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James T. Fisher gets a third shot at a fair trial for a 1982 murder


Scott Cooper January 14th, 2010

A man convicted and sentenced to death twice for a 1982 murder will get a third try to prove his innocence.A judge set an Oct. 18 trial date for James T. Fisher Jr. Fisher was first convicted and give...

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A man convicted and sentenced to death twice for a 1982 murder will get a third try to prove his innocence.

A judge set an Oct. 18 trial date for James T. Fisher Jr. Fisher was first convicted and given a sentence of death in 1983 for killing Terry Gene Neal at a northwest Oklahoma City apartment.
Nearly two decades went by before a federal appeals court found Fisher was given inadequate attorney representation and sent the case back to trial.

But Fisher found himself reliving the nightmare. At his second trial in 2005, Fisher again was convicted of first-degree murder and sentenced to death. Then last year, the Oklahoma Court of Criminal Appeals reversed the conviction and sentence. Again, for the same reason as the first reversal, because of inadequate defense attorney work.

During the first trial in 1983, Fisher was assigned Melvin Porter as his counsel. Porter, a state senator at the time, was well-known for his involvement with Oklahoma civil rights issues. But Porter had a problem with Fisher's gay lifestyle and was reluctant to properly defend his client, as he admitted in a 1996 affidavit.

Porter called only one witness during the trial, and none during the sentencing phase.
For the second trial, well-known defense attorney John Albert was assigned the task of defending Fisher.

But Albert was in the midst of a substance abuse problem and failed to properly investigate Fisher's case. The attorney and client were antagonistic toward each other, with Fisher refusing to even attend the trial because of his hatred toward Albert. (After successfully completing a drug rehab program, Albert retained his law license.)

Perry Hudson is now representing Fisher, but his concerns about the case go beyond relationships into an area he considers to be "exceptionally hard."

"I've done a couple of these old cases, and I know how difficult it is, especially if it remains a death penalty case, how hard is it to dig up old records to see if my guy had any mental health issues, to see if he was abused or neglected?" Hudson said.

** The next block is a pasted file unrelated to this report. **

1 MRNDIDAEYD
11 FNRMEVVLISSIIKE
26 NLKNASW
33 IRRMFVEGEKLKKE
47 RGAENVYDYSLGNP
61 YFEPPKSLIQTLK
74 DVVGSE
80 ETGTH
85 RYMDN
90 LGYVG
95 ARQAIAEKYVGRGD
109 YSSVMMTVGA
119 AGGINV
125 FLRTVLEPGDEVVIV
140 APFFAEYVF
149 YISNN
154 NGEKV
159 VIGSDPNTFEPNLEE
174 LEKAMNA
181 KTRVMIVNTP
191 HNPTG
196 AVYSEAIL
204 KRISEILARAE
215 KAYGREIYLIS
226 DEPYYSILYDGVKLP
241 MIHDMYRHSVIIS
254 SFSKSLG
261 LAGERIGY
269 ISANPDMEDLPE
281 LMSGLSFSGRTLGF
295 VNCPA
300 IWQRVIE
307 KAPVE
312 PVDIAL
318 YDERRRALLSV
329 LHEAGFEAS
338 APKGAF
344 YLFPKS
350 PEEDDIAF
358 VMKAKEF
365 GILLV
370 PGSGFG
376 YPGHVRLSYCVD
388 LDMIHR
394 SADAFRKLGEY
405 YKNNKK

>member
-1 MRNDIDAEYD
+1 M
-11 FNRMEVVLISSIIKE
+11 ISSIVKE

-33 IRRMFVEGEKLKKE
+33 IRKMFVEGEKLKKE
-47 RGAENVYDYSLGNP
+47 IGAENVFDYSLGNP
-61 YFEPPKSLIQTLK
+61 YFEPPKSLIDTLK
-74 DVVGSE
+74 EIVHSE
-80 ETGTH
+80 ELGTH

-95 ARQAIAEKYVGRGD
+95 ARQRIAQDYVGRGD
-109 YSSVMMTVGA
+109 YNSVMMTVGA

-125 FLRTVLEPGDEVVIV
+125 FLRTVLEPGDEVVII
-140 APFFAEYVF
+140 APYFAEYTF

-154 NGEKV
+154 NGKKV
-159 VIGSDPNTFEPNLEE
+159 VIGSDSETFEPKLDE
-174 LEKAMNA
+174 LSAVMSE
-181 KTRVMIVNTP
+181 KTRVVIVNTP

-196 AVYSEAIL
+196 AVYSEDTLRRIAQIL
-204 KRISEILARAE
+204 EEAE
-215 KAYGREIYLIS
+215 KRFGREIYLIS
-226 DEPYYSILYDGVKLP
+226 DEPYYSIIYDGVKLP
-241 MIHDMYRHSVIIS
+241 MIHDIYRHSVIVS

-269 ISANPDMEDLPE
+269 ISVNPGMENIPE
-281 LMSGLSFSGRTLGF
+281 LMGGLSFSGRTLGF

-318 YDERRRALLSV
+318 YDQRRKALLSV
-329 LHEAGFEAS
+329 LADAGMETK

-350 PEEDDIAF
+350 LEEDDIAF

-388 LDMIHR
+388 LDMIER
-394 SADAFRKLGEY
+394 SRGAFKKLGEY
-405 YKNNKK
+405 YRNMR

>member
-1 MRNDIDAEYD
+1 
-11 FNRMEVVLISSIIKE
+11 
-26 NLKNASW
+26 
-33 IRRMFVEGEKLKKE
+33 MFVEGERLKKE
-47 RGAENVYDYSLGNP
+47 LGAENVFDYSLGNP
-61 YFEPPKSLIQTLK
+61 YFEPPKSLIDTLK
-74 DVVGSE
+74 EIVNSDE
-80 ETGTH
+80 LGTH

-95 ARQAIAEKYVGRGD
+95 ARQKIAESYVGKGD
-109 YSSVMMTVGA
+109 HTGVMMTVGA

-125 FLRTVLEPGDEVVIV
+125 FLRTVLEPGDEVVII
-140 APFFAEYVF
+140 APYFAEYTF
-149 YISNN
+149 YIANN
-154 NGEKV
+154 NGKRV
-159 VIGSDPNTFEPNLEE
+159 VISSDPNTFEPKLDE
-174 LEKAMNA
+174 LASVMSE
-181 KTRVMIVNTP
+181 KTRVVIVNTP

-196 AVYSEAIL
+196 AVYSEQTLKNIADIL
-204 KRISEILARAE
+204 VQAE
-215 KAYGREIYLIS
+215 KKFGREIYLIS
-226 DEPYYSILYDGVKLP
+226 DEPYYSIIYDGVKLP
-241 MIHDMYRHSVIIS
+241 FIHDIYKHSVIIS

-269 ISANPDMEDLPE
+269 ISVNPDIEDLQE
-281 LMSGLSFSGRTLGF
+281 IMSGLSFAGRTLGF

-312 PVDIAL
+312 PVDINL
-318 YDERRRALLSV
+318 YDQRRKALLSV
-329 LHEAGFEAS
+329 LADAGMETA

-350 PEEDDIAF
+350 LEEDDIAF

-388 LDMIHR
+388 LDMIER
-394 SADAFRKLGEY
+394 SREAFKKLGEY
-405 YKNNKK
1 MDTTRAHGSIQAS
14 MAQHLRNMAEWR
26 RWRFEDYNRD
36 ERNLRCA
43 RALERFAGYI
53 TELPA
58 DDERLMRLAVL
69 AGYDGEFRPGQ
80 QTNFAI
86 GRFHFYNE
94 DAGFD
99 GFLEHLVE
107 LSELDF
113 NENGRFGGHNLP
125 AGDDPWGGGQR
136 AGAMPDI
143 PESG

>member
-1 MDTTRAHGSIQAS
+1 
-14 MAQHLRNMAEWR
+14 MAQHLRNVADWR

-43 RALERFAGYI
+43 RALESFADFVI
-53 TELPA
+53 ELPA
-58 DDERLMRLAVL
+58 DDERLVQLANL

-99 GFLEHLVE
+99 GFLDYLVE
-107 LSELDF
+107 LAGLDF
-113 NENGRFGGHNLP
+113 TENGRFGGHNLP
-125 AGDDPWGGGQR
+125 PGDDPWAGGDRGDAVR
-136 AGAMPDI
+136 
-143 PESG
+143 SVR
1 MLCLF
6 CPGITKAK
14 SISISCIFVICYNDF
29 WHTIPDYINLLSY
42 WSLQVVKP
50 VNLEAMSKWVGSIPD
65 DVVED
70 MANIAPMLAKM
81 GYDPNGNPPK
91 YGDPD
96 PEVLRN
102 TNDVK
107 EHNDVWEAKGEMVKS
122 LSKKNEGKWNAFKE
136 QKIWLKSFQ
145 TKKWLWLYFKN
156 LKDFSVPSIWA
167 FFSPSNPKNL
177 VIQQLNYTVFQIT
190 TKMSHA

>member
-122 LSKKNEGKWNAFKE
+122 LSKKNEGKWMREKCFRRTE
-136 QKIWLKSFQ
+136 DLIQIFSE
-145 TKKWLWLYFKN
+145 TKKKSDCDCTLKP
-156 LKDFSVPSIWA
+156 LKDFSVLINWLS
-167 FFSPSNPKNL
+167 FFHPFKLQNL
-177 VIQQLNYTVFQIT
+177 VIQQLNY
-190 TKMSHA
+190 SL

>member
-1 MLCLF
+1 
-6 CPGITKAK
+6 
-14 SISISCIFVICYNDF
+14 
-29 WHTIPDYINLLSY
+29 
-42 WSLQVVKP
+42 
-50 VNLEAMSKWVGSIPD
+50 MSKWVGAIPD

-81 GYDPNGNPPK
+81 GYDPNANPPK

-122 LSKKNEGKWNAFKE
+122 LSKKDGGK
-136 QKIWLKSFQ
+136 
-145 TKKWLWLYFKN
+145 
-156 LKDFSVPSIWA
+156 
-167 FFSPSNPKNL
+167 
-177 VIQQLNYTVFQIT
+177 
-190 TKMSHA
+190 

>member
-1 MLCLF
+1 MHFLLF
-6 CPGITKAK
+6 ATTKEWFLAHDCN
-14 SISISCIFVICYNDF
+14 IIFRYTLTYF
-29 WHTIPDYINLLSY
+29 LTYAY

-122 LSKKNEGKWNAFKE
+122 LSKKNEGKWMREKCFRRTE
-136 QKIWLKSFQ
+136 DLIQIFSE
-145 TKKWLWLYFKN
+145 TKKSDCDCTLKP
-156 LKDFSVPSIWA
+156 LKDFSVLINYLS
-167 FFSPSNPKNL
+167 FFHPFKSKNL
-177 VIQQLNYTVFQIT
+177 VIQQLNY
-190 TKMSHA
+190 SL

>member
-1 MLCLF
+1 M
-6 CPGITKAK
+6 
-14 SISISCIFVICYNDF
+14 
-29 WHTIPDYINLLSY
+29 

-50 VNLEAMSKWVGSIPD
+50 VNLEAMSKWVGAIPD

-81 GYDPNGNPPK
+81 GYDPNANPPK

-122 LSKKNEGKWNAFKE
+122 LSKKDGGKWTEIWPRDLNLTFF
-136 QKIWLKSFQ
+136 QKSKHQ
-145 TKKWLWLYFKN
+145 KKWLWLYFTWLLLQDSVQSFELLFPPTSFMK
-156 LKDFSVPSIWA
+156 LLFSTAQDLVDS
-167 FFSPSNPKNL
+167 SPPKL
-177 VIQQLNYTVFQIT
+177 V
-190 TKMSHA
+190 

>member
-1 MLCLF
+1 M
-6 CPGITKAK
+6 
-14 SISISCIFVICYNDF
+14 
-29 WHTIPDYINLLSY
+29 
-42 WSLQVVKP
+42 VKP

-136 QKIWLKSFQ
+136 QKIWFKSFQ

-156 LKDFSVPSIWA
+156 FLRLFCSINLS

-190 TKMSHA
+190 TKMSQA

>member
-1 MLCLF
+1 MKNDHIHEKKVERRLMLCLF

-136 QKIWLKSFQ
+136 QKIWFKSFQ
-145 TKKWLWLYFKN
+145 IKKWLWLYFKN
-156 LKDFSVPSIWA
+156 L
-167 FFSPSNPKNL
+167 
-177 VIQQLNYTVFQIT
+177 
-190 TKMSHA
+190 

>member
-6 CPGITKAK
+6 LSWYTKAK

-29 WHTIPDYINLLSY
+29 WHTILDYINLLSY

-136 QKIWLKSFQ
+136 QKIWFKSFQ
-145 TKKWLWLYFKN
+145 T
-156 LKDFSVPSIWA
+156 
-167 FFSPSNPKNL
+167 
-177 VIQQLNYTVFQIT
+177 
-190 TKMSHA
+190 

"He ends up in the child welfare system in New York, so you can imagine what the record gathering will be like."

Hudson's familiarity with old murder cases comes from his involvement with Curtis Edward McCarty. Convicted of murder in 1986, McCarty spent nearly two decades on death row before the case was finally dismissed in 2007. In McCarty's case, proof of tainted evidence was too much for a judge to overlook and concluded there was no way to give the defendant a fair trial.

Oklahoma County First Assistant District Attorney Scott Rowland agreed the passage of time doesn't help, but reiterated the Fisher case was tried for a second time just a few years ago, and that much of it remains intact. Rowland said at this point, the case will remain a death penalty trial.

Meanwhile, Hudson has other concerns about the Fisher case.

"More importantly to me, are we going to be able to find the witnesses? I know for a fact there are at least three people who can provide for my guy what I believe to be an alibi that they saw him at the bus station the night this crime occurred. They may be dead for all I know or awfully hard to find, and if I do find them, will they remember anything?

"They didn't witness a murder, they just saw a guy 25 years ago at a bus station in Oklahoma City."

Hudson said he is also at a disadvantage to the prosecution if witnesses can't be found.

"The difference is if (prosecutors) can't find people, they will argue they should be allowed to introduce previous testimony. If we can't find people, we're kind of just screwed because the reason this case has been reversed twice is because the defense attorneys didn't do what they were supposed to do, so we are not going to have what we need in previous trials."

However, Hudson believes there is a good chance the trial will never occur, and the two sides may reach a deal.

"I want to explore every possible resolution for my client that would preclude him facing the death penalty again. A plea negotiation is the one way we could ensure he is not in front of the jury again and arguing for his life," he said. "We are going to explore any possibility, including a plea negotiation. We are going to ask the state's attorneys to be very fair in reviewing this case regarding plea negotiations."

 
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